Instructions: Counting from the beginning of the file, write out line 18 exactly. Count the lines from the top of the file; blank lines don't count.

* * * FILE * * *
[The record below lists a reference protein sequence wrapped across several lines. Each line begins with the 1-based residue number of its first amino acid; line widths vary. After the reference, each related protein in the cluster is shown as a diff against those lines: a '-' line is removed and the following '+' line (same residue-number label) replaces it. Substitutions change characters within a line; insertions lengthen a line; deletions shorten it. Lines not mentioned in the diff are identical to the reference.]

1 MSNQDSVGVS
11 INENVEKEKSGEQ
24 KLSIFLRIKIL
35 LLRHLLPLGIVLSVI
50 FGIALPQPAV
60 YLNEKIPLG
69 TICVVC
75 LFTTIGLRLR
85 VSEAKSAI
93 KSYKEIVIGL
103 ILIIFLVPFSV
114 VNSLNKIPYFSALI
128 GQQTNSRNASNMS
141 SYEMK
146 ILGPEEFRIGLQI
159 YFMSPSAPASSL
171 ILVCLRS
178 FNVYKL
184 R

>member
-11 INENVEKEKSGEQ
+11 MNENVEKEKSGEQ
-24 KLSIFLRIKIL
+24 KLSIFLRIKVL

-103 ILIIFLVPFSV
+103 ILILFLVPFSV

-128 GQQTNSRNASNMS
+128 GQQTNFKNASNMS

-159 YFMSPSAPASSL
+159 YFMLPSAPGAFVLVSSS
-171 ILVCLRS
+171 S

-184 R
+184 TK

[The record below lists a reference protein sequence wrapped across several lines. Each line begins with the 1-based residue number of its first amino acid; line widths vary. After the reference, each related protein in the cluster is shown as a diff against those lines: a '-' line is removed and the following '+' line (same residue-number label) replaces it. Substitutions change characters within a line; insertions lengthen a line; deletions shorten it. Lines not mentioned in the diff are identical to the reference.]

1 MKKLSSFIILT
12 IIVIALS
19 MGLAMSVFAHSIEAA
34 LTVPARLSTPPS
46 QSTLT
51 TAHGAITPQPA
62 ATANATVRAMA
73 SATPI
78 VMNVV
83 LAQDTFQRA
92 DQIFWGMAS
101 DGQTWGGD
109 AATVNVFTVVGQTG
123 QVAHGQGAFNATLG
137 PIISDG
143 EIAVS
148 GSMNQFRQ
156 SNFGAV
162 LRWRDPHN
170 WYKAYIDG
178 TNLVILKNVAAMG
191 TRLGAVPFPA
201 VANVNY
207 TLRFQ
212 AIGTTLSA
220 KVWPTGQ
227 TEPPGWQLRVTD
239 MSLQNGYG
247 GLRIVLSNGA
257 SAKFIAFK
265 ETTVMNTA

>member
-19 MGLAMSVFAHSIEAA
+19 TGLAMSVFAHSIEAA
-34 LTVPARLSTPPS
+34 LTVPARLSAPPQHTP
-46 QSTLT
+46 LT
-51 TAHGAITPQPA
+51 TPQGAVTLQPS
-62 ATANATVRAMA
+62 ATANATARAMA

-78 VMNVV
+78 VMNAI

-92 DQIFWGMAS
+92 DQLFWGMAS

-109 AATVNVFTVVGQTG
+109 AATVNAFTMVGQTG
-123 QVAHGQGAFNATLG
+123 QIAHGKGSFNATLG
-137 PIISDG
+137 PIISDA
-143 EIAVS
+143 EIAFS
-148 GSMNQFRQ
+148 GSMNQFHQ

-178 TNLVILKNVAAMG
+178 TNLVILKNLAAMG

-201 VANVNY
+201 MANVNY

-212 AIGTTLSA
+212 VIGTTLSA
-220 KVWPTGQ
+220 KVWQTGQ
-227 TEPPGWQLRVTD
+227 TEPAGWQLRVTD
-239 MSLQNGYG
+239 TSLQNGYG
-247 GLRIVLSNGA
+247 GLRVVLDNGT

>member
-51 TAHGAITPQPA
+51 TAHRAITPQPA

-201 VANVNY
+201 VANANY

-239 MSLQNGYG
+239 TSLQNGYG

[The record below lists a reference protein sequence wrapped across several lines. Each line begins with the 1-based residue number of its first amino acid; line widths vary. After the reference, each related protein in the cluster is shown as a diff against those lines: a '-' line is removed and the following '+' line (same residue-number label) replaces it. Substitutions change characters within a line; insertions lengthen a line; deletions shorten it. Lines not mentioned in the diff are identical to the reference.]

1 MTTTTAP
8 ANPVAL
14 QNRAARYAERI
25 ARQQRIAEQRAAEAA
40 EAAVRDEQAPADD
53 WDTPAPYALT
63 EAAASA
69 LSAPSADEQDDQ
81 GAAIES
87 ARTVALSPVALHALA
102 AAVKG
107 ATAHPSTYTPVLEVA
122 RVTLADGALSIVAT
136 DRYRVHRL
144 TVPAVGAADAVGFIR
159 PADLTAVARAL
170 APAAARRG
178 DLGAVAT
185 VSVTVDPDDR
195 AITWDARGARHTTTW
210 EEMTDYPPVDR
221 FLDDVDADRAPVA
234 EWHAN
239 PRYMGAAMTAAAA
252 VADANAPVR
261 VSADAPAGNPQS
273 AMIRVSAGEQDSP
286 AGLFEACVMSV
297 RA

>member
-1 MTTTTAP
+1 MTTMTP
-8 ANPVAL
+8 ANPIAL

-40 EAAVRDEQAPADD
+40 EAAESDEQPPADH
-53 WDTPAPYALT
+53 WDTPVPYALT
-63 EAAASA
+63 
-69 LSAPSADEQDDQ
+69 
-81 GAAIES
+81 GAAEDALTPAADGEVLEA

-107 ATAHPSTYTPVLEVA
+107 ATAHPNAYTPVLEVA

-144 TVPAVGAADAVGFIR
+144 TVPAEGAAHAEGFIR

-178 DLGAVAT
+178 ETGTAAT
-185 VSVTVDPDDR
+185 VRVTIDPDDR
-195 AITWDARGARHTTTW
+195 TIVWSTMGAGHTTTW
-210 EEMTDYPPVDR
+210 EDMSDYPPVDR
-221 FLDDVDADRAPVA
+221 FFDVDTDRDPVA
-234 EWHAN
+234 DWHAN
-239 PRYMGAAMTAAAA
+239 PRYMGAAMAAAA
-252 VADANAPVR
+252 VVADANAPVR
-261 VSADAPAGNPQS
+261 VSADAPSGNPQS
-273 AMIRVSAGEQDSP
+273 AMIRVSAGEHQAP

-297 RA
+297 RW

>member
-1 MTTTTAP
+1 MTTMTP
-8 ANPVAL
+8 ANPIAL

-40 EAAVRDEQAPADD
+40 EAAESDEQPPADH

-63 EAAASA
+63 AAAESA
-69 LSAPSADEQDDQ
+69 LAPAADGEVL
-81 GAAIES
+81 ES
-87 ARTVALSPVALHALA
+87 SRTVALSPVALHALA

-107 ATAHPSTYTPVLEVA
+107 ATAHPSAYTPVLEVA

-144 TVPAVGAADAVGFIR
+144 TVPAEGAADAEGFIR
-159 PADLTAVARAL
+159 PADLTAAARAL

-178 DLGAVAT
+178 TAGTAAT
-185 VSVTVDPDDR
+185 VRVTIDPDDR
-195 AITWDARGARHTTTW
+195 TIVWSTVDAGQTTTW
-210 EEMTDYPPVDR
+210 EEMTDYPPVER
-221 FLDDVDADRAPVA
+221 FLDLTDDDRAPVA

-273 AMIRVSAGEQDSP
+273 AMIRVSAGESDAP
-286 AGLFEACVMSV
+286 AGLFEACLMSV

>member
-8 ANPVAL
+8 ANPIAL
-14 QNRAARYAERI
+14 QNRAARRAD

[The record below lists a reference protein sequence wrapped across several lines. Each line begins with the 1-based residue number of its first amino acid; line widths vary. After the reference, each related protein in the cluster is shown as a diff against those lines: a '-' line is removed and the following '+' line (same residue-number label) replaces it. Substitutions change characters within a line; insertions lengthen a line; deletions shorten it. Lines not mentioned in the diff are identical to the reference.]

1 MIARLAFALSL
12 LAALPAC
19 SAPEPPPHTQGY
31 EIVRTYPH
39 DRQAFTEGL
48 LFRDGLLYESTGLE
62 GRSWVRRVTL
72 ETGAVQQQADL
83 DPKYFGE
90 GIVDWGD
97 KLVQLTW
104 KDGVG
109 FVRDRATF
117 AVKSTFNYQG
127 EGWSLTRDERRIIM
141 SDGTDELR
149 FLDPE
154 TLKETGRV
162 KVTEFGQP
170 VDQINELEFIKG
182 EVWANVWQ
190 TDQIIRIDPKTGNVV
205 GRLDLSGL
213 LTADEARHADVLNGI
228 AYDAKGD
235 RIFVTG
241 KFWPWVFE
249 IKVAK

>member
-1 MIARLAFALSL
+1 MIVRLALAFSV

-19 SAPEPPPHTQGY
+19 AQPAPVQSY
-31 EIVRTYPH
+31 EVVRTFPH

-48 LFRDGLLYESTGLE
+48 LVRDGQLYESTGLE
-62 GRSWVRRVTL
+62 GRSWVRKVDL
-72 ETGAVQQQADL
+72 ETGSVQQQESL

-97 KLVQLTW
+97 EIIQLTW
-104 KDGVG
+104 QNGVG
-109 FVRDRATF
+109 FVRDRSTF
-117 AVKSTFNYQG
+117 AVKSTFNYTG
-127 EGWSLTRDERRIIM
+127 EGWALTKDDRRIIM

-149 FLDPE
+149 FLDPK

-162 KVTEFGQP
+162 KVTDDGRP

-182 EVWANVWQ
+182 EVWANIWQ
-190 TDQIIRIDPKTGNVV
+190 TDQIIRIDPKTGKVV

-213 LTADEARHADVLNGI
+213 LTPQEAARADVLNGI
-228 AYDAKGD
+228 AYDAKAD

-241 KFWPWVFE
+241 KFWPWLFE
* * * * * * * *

171 ILVCLRS